As we have already mentioned the ZeusMiner Blizzard has 6 ASIC chips inside and was initially rated at 1.2 MHS total, though now it is being advertised as 1.35 MHS. Each chip has 8 cores with each core capable to provide 26.25 KHS hashrate or total 210 KHS per chip at 300 MHz operating frequency or with other words a total of 1260 KHS or 1.26 MHS. We can conclude that the default frequency for the miner is 300 MHz as at this operating frequency the miner can provide the users with the initially promised hashrate. In order to get the new 1.35 MHS hashrate advertised you need to go to 328 MHz as a clock frequency and we were able to get that with no problems. At 300 MHz (1.2 MHS) we have measured 44W of power usage and at 328 MHz (1.35 MHS) the power usage was 48W and in both cases we had the device pretty cool and working stable, though the HW error level was staying a bit high at about 5% in overall on the long run. The power supply you get with the miner is a 60W one (5A at 12V) and is an universal one capable of working between 100 and 240V. It is probably not the most power efficient solution and it does get hot while the device is running, though not hot enough to cause alarms at least for the first 24 hours of operation while we were testing it. We are going to test power efficiency with a better ATX power supply to see if we can get better power usage out of these miners, as well as do some extra testing and measuring of the temperature and optimal clock settings, but we’ll need some more time for these, so expect extra information in the next few days.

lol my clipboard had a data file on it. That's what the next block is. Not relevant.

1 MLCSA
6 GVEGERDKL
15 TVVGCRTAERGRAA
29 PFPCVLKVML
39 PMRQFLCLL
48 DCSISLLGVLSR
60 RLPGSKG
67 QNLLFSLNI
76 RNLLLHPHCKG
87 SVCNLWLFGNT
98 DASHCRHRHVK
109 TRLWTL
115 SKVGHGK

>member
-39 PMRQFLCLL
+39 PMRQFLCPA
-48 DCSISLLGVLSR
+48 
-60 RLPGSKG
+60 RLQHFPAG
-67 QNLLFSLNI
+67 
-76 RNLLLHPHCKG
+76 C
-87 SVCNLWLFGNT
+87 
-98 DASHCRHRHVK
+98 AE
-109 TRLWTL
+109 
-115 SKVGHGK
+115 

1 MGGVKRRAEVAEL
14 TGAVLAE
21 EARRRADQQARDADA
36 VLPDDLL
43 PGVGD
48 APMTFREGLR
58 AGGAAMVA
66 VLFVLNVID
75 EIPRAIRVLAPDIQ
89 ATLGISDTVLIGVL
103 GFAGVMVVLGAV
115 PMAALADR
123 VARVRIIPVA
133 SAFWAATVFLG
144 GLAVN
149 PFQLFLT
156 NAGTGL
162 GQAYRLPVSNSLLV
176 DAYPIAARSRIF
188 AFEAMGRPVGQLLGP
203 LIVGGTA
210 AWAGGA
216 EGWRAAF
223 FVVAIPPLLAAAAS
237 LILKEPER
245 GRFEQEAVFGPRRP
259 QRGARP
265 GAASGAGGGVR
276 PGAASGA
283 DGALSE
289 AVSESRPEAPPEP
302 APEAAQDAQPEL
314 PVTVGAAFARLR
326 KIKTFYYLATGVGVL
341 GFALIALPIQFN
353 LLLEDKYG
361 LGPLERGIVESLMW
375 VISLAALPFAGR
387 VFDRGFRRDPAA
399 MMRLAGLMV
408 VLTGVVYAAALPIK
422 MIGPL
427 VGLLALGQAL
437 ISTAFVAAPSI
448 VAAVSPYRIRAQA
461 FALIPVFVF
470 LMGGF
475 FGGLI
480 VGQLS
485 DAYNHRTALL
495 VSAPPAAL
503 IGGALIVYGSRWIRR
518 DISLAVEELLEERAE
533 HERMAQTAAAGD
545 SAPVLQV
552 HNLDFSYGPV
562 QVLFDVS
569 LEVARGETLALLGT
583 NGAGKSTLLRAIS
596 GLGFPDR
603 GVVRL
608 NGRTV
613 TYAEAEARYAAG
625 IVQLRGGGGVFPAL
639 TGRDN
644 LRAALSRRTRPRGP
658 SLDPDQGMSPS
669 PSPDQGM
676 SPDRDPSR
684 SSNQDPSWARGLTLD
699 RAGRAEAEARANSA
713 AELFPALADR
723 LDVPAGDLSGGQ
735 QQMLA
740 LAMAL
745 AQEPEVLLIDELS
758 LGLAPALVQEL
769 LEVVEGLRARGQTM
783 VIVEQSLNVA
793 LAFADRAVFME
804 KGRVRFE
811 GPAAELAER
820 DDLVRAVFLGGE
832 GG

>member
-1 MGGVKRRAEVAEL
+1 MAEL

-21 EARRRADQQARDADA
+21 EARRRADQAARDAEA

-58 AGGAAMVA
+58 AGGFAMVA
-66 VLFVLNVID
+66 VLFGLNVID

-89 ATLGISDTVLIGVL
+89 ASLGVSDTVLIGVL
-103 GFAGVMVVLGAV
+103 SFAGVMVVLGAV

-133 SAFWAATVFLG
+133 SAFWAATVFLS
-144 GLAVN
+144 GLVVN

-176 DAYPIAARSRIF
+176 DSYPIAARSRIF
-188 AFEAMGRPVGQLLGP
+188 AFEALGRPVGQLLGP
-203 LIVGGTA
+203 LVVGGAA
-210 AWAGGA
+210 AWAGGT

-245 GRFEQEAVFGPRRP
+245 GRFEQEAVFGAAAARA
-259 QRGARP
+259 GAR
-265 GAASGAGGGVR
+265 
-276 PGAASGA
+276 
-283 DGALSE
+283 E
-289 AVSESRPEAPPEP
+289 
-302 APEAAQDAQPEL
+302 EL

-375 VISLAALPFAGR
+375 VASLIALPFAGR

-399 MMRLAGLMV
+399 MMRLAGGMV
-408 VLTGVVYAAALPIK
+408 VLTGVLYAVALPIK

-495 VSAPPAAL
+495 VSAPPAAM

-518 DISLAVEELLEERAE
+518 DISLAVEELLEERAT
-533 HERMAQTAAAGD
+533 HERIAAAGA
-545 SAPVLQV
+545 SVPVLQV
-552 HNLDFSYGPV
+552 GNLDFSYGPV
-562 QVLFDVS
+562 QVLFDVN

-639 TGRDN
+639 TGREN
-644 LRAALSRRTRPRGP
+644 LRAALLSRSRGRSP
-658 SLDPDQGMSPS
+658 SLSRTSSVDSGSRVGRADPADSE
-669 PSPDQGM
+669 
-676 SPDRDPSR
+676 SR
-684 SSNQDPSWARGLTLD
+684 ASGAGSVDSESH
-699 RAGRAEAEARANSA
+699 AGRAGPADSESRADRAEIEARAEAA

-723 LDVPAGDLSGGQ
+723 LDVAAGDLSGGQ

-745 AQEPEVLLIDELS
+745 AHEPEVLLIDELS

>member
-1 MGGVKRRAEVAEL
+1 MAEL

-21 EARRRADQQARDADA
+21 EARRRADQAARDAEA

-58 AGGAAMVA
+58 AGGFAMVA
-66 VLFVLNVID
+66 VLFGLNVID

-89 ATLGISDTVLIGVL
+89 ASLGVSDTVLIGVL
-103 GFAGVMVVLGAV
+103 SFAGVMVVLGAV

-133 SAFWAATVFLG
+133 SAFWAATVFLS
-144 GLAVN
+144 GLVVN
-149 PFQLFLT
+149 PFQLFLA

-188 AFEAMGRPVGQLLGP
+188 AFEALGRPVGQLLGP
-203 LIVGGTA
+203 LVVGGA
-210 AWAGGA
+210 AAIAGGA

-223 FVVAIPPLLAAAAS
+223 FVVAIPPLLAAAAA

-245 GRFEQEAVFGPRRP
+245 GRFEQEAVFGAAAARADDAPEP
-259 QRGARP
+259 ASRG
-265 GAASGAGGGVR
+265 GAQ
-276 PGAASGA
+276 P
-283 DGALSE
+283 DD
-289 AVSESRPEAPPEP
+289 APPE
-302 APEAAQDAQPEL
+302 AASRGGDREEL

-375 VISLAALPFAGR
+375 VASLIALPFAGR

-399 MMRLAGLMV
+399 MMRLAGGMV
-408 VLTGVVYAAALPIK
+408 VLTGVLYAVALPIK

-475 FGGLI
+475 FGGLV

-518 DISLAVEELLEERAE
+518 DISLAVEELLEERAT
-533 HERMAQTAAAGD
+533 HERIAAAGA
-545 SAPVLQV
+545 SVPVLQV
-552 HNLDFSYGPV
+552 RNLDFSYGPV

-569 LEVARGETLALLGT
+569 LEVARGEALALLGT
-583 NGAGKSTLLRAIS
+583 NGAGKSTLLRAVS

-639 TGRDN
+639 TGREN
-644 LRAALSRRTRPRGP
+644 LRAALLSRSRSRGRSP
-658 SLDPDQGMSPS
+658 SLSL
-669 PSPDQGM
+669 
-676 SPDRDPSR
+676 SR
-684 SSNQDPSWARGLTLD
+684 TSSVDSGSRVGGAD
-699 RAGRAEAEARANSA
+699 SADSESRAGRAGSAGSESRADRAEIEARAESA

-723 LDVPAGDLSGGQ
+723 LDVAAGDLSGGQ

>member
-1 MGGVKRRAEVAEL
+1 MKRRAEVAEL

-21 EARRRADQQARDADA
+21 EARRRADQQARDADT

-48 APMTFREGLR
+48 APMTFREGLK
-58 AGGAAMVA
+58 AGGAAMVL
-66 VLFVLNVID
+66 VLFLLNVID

Here is the situation with hashrate poolside with the miner running at 300 MHz (1.2 MHS), as you can see it is able to deliver the promised hashrate even with the slightly higher percentage of HW errors. Do note that a small percentage of HW errors are common for ASIC miners, you just need to find the optimal balance between the hashrate and the number of HW errors in order to maximize the useable hashrate. Do note that the above results were achieved at the Scryptguild pool mining for DOGE (a coin with higher difficulty and blocks that take some time to solve). If you are mining a Scrypt coin that has block that are solved very fast your actual hashrate may be lower as you might be wasting more time and resources and getting more stale shares, so your actual hashrate can vary based on where, what and how you mine with the device.